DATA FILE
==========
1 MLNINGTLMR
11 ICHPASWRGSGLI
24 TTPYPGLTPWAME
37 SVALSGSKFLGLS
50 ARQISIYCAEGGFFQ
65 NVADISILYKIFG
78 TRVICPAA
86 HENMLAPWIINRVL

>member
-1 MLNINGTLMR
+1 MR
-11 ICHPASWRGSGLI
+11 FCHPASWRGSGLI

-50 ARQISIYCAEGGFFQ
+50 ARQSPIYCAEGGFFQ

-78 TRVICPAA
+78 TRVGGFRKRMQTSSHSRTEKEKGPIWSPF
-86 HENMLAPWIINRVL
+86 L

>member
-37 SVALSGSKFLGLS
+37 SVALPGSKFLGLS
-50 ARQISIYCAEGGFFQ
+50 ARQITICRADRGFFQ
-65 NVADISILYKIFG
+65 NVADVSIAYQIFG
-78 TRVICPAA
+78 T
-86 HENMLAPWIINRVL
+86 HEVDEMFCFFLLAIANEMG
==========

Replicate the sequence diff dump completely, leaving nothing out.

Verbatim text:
1 MLNINGTLMR
11 ICHPASWRGSGLI
24 TTPYPGLTPWAME
37 SVALSGSKFLGLS
50 ARQISIYCAEGGFFQ
65 NVADISILYKIFG
78 TRVICPAA
86 HENMLAPWIINRVL

>member
-1 MLNINGTLMR
+1 MR
-11 ICHPASWRGSGLI
+11 FCHPASWRGSGLI

-50 ARQISIYCAEGGFFQ
+50 ARQSPIYCAEGGFFQ

-78 TRVICPAA
+78 TRVGGFRKRMQTSSHSRTEKEKGPIWSPF
-86 HENMLAPWIINRVL
+86 L

>member
-37 SVALSGSKFLGLS
+37 SVALPGSKFLGLS
-50 ARQISIYCAEGGFFQ
+50 ARQITICRADRGFFQ
-65 NVADISILYKIFG
+65 NVADVSIAYQIFG
-78 TRVICPAA
+78 T
-86 HENMLAPWIINRVL
+86 HEVDEMFCFFLLAIANEMG